Reynolda House Museum of American Art in North Carolina has acquired Gilbert Stuart’s double portrait “Anna Dorothea Foster and Charlotte Anna Dick” (1790–1791).
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Reynolda was generously given the work by Charlotte Metz Hanes, wife of the late R. Philip Hanes (Feb. 25, 1926 – Jan. 16, 2011), who said she is committed to supporting the arts in Winston-Salem and to continuing her husband’s legacy.
“Anna Dorothea Foster and Charlotte Anna Dick” was the first painting acquired by the industrialist and arts leader Phil Hanes. Charlotte Hanes explains her decision to donate the masterwork: “Phil was so committed to Winston-Salem’s legacy of the arts, and painting was such an early love for him, I just knew that the first work that he bought belonged in Winston-Salem. Other museums were interested in the painting, and it was shown at the Metropolitan Museum of Art and the National Gallery. But I thought it should remain in his beloved ‘city of the arts.’”
Barbara Babcock Millhouse, the Museum’s founding director and the visionary behind its art collection, said of the gift, “I never imagined that Reynolda House would ever have the opportunity to acquire another painting by Gilbert Stuart, since paintings of this quality are so rarely available today. I was delighted to learn that Charlotte Hanes had a keen interest in donating this work of art to Reynolda. We were honored to accept the gift, and I consider it a fitting way to honor Phil Hanes and his love of American art.”
The painting was executed in Dublin, where Stuart lived from 1787 until 1793. His time in Dublin was preceded by 12 years in London, where he studied the works of Reynolds, Romney, and Gainsborough and assisted Benjamin West with his artistic commissions. Stuart’s painting improved immeasurably during this time, developing a sophistication that was not present in his early works executed in America. He painted true likenesses, but also managed to create elegant and artful pictures that appealed greatly to his sitters. Stuart went on to paint for prominent political figures and social elites, including George Washington, and is known as the leading portrait artist of the Federalist period in American art history.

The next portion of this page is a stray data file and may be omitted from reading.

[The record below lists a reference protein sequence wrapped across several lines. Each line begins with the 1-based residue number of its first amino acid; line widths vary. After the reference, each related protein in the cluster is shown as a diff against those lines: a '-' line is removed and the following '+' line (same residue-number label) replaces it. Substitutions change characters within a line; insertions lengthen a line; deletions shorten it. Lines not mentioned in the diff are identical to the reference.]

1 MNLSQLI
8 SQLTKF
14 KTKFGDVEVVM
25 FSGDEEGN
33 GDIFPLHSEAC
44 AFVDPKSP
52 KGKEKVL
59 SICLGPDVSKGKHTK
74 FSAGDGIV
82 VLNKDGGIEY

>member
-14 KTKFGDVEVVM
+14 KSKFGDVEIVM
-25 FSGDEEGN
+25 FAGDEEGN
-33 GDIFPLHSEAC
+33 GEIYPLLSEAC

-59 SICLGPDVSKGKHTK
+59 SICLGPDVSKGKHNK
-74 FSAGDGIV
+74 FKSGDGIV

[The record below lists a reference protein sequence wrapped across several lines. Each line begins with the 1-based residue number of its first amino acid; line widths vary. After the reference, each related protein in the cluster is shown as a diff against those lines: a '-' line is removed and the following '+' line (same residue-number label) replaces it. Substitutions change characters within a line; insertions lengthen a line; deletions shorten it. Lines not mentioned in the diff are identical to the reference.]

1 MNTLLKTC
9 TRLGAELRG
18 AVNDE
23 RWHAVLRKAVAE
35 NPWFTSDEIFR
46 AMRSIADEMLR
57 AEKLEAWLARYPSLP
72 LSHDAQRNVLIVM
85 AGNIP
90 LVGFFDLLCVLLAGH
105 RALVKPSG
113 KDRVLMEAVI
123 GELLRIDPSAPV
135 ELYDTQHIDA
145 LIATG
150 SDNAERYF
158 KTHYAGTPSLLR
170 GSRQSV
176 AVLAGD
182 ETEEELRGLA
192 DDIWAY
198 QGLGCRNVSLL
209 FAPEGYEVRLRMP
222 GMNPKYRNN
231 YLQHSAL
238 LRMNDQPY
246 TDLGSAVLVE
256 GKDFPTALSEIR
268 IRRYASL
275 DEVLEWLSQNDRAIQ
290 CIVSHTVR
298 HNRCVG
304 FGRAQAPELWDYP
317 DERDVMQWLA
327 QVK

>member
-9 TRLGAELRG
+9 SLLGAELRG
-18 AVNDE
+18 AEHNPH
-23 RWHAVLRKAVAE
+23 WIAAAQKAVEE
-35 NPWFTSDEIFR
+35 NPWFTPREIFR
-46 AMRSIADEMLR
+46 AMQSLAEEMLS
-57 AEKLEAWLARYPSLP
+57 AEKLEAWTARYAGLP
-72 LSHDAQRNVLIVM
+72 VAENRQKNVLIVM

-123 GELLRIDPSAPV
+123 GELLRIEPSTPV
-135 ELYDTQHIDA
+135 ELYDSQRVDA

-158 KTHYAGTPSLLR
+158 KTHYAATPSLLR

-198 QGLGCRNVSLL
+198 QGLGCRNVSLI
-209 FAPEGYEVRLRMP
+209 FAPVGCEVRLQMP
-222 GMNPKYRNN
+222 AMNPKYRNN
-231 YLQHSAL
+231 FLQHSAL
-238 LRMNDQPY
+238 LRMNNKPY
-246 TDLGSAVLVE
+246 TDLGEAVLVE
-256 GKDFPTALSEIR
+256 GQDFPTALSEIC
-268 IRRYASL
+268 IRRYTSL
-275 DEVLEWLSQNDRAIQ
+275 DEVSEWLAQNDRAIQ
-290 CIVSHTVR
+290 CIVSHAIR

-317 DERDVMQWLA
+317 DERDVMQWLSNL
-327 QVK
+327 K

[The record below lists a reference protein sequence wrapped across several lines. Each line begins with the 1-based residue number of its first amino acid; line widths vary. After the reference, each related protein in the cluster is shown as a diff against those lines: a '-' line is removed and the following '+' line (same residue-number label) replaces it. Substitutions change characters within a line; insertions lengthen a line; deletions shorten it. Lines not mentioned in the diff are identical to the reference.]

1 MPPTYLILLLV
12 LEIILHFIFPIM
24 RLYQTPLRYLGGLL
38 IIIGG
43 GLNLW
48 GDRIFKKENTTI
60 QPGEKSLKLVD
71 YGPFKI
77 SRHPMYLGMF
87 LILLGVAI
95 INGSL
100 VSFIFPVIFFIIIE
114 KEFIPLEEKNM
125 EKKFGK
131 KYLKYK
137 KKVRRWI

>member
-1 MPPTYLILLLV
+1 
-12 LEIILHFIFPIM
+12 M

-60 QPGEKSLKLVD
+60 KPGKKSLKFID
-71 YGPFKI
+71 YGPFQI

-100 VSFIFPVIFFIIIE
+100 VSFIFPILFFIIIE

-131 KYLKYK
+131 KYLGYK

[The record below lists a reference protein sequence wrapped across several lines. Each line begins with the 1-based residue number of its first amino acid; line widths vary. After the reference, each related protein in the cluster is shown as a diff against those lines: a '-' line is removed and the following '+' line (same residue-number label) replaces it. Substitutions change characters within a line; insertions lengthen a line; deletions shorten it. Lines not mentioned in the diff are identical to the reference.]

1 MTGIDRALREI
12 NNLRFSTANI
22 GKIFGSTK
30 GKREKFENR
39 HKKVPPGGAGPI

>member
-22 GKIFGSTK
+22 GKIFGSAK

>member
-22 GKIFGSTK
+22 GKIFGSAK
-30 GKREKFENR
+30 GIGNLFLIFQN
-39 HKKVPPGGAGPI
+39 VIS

“Anna Dorothea Foster and Charlotte Anna Dick” has been featured previously in exhibitions at the Metropolitan Museum of Art, the National Gallery of Art, the Art Institute of Chicago, the Los Angeles County Museum of Art, and the Yale University Art Gallery.
About the painting
“Anna Dorothea Foster and Charlotte Anna Dick” shows Anna Dorothea Foster, the daughter of former Speaker of the House John Foster, on the right, and her cousin Charlotte Anna Dick on the left. It is known from a receipt that Foster commissioned portraits of himself and his family members. The girls had previously been identified, based on an inscription on the back of the work, as Miss Dick and Miss Foster, but art historian Carrie Rebora Barratt reattributed their identities to Miss Foster and Miss Dick based on several pieces of evidence, including the receipt and other portraits of the girls.
The portrait shows the girls dressed in similar ivory dresses with pink sashes. They bear a strong resemblance to each other, with long golden brown hair arranged in ringlets, blue eyes, and pink cheeks. Anna, on the right, holds a needlework frame called a tambour and a hook for pulling colored thread through the silk in the frame. As she was approaching her debut to society and marriageable age, this activity identifies her as a refined and accomplished young woman. Her cousin Charlotte holds a paper with the pattern for the embroidery. One can see the ease with which Stuart handles the paint, his surer figural modeling, an innovative approach to composition, and a delicate touch with color that confirms that the artist had certainly reached maturity in London.
Double portraits were unusual in Stuart’s work. In this portrait, he composed the figures successfully by slightly elevating Anna on the right and placing Charlotte in profile on the left. Reynolda’s Stuart portrait of Sally Foster Otis (1809) was intended to be a double portrait, as he originally included Sally’s son Alleyne. Ultimately, however, Stuart painted him out. Over the years, Alleyne’s face has emerged through the paint in a ghostly pentimento. A comparison of the portraits of Anna Dorothea Foster and Charlotte Anna Dick with the portrait of Sally Foster Otis in Reynolda’s collection will yield much rich material for discussion.
As of this publication, the museum is currently closed to the public due to growing health concerns. For more information, please visit the website of the Reynolda House Museum of American Art.